Scraps

I worked as a chef for a number of years before I met Emily.  One of the things drilled into me as I came up in the business is the importance of reducing waste.  Sure, from a business point of view, less waste means less lost money.  A crafty cook that can turn waste into sellable product can even increase the profit margins.  But there’s a certain pride and self-worth caught up in how you use your ingredients.  Chefs take it as a mark of skill if they can turn secondary elements and toss aways into desirable dishes.  What isn’t fit for consumption or can go into a stock, gets turned into compost for the on-site garden (in the dream set up — not that most restaurants do that sort of thing).  I’ve come to learn that the construction site works in a similar kind of way.  For the carpenter, the main course is wood, for the electrician it’s wire, plumber it’s pipes, etc.  When framing up a wall, you cut down a lot of 2x4s.  The standard length for a a 2×4 stud piece is 8 feet.  But in renovation work, you don’t necessarily need an 8 foot length.  For my walls, most lengths were around 90 inches.  That leaves about 6 inches I was cutting off of each board.  Those 6 inches add up.  Beyond long lengths, there’s also short lengths.  When spacing studs 18 inches on center and cutting perpendicular lengths for fireblocking, you need a whole lot of 15 inch boards.  I can’t say that I feel the same sense of self-worth in controlling my scrap in this project.  But I do feel that cost and materials issue.  Less waste is less boards I have to buy.  An 8 foot stud is about two and  half bucks give or take.  That’s not a lot of money, but when you need to buy them 10 at a time, it starts to add up.  Plus it’s complicated transporting them.  Our little sedan can actually manage five boards sticking out a window.  To date we’ve used close to 150 in our project and we’re not quite done yet.  That’s a lot of boards.  The story is pretty much the same when it comes to wiring.  Every inch is money.  If you’re throwing away end pieces because they’re not long enough, you’re throwing away money.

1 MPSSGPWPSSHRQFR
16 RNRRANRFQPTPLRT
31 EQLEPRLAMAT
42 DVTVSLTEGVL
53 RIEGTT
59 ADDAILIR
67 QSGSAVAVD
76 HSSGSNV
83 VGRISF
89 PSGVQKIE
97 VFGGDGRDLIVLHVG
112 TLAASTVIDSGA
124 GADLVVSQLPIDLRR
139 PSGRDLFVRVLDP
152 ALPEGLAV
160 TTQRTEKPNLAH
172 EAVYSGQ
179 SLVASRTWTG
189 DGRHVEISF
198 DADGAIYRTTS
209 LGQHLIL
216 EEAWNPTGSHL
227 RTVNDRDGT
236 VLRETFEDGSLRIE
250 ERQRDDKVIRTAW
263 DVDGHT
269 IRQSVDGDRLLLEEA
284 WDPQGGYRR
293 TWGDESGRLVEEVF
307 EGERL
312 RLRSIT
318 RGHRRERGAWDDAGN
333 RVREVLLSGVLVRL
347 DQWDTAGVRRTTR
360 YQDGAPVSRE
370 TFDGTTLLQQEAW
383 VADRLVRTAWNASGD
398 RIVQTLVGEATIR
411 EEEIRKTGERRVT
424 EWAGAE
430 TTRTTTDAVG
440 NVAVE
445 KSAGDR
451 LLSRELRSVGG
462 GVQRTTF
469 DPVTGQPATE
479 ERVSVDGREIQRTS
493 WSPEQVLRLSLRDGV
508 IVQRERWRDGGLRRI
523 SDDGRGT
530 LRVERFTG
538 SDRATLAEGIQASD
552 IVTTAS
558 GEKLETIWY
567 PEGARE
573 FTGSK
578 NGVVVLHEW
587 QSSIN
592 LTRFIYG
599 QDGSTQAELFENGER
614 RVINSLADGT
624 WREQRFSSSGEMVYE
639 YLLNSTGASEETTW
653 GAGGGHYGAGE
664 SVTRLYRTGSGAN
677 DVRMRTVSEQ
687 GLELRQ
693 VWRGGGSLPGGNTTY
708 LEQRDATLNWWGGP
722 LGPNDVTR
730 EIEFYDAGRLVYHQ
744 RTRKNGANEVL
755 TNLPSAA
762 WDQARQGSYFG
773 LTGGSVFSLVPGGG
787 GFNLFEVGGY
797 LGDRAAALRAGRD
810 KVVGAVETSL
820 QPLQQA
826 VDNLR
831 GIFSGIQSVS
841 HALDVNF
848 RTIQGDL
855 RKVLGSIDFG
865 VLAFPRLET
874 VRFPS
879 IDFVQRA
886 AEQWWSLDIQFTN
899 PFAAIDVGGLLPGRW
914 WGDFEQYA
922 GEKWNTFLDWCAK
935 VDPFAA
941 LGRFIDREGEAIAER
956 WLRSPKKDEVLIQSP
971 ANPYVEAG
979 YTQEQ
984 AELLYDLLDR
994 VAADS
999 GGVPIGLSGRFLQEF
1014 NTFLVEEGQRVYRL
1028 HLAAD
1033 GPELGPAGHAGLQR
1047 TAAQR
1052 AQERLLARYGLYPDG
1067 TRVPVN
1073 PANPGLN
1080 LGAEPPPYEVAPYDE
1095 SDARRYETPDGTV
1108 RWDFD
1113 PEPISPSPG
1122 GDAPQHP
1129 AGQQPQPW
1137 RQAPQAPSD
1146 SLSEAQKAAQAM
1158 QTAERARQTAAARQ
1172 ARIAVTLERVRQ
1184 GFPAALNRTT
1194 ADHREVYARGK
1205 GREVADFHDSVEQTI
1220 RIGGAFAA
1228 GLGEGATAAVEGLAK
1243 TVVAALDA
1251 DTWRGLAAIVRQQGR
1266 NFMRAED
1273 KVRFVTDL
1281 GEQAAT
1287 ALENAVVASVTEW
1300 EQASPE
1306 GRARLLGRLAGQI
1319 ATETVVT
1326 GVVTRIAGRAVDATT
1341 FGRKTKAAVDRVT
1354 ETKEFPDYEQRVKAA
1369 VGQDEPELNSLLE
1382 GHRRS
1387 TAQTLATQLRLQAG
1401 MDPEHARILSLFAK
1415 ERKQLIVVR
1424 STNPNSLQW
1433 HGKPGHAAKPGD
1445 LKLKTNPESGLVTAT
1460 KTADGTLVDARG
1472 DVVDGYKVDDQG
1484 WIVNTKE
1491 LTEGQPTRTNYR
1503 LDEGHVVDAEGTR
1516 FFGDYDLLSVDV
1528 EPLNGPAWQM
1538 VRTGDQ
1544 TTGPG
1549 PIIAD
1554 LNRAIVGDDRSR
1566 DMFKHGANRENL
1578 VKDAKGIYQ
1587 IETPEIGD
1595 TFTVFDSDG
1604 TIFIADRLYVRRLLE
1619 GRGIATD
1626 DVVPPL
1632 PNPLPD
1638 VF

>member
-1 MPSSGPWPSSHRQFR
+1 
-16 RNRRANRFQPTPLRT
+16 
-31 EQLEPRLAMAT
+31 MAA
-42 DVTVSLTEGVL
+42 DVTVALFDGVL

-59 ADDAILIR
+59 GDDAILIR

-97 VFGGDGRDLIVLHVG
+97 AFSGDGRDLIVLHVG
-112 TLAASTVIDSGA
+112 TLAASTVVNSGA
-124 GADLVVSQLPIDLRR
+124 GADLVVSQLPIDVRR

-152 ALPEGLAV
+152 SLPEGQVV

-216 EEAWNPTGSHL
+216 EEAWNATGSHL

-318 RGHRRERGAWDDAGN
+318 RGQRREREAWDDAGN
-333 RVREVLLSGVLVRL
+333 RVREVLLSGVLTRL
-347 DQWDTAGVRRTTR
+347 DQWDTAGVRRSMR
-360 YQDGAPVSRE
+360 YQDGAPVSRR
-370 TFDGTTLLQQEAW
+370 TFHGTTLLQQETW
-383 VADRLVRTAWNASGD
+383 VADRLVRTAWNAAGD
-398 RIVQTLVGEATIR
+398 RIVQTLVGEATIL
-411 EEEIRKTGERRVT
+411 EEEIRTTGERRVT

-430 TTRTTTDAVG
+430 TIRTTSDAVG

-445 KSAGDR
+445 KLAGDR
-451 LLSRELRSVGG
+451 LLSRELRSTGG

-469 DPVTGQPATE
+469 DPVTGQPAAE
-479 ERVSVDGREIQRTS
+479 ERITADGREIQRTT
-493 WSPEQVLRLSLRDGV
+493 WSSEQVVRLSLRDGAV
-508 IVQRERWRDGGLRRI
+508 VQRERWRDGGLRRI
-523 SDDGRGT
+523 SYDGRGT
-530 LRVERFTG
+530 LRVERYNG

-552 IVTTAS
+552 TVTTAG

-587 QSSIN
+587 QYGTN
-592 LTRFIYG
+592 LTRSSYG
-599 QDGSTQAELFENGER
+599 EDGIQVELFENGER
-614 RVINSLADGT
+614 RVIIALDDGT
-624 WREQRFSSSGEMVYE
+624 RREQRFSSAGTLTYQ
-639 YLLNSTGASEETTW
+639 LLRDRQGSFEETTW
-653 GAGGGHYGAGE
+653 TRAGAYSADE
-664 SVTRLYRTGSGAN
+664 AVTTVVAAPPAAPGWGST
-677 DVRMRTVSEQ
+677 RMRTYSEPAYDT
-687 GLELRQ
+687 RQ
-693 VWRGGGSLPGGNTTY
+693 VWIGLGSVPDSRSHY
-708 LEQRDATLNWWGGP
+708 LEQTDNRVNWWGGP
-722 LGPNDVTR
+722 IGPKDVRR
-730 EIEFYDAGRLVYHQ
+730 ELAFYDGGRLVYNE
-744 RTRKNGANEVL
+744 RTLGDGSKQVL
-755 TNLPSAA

2013-12-04 12.20.47 2013-12-04 12.21.01 2013-12-02 13.39.15

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About Nathan

Originally from central Florida (near Orlando), I've lived in the Cleveland area since 2008. When I'm not caught up in the life project de jure, I paint, sculpt, play games (mostly board games and video games), and run a small hobby import/export business.

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